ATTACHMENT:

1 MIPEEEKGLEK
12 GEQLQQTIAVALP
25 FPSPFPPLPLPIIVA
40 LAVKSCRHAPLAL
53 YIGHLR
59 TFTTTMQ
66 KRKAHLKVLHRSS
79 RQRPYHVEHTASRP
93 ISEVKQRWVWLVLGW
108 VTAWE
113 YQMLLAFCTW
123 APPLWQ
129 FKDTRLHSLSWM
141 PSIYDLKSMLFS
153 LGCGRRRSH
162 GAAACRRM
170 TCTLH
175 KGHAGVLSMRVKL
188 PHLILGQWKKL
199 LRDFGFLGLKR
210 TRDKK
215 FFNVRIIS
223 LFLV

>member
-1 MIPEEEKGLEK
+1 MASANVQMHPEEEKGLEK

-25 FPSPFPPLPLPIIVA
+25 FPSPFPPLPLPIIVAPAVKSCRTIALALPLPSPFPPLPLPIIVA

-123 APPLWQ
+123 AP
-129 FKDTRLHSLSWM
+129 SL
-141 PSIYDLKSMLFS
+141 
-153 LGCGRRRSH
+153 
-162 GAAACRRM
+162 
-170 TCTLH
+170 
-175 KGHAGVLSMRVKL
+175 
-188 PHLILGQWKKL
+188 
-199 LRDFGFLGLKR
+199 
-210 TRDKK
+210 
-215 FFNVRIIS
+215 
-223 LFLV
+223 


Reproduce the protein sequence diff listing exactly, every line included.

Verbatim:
1 MIPEEEKGLEK
12 GEQLQQTIAVALP
25 FPSPFPPLPLPIIVA
40 LAVKSCRHAPLAL
53 YIGHLR
59 TFTTTMQ
66 KRKAHLKVLHRSS
79 RQRPYHVEHTASRP
93 ISEVKQRWVWLVLGW
108 VTAWE
113 YQMLLAFCTW
123 APPLWQ
129 FKDTRLHSLSWM
141 PSIYDLKSMLFS
153 LGCGRRRSH
162 GAAACRRM
170 TCTLH
175 KGHAGVLSMRVKL
188 PHLILGQWKKL
199 LRDFGFLGLKR
210 TRDKK
215 FFNVRIIS
223 LFLV

>member
-1 MIPEEEKGLEK
+1 MASANVQMHPEEEKGLEK

-25 FPSPFPPLPLPIIVA
+25 FPSPFPPLPLPIIVAPAVKSCRTIALALPLPSPFPPLPLPIIVA

-123 APPLWQ
+123 AP
-129 FKDTRLHSLSWM
+129 SL
-141 PSIYDLKSMLFS
+141 
-153 LGCGRRRSH
+153 
-162 GAAACRRM
+162 
-170 TCTLH
+170 
-175 KGHAGVLSMRVKL
+175 
-188 PHLILGQWKKL
+188 
-199 LRDFGFLGLKR
+199 
-210 TRDKK
+210 
-215 FFNVRIIS
+215 
-223 LFLV
+223 